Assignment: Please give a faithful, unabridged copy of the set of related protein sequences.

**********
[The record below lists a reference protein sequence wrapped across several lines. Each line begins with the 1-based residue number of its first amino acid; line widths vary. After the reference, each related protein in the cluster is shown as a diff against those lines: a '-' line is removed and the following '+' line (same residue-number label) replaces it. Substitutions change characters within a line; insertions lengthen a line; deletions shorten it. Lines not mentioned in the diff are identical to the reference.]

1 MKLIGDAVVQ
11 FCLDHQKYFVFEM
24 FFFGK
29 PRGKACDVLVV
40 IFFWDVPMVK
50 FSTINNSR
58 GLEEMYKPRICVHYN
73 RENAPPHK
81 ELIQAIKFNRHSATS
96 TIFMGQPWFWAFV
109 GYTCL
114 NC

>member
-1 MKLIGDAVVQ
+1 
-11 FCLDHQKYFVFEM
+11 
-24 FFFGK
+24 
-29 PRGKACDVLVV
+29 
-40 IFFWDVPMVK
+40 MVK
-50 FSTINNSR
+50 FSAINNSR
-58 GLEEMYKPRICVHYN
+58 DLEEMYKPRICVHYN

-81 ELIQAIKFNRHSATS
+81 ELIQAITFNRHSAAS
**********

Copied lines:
[The record below lists a reference protein sequence wrapped across several lines. Each line begins with the 1-based residue number of its first amino acid; line widths vary. After the reference, each related protein in the cluster is shown as a diff against those lines: a '-' line is removed and the following '+' line (same residue-number label) replaces it. Substitutions change characters within a line; insertions lengthen a line; deletions shorten it. Lines not mentioned in the diff are identical to the reference.]

1 MKLIGDAVVQ
11 FCLDHQKYFVFEM
24 FFFGK
29 PRGKACDVLVV
40 IFFWDVPMVK
50 FSTINNSR
58 GLEEMYKPRICVHYN
73 RENAPPHK
81 ELIQAIKFNRHSATS
96 TIFMGQPWFWAFV
109 GYTCL
114 NC

>member
-1 MKLIGDAVVQ
+1 
-11 FCLDHQKYFVFEM
+11 
-24 FFFGK
+24 
-29 PRGKACDVLVV
+29 
-40 IFFWDVPMVK
+40 MVK
-50 FSTINNSR
+50 FSAINNSR
-58 GLEEMYKPRICVHYN
+58 DLEEMYKPRICVHYN

-81 ELIQAIKFNRHSATS
+81 ELIQAITFNRHSAAS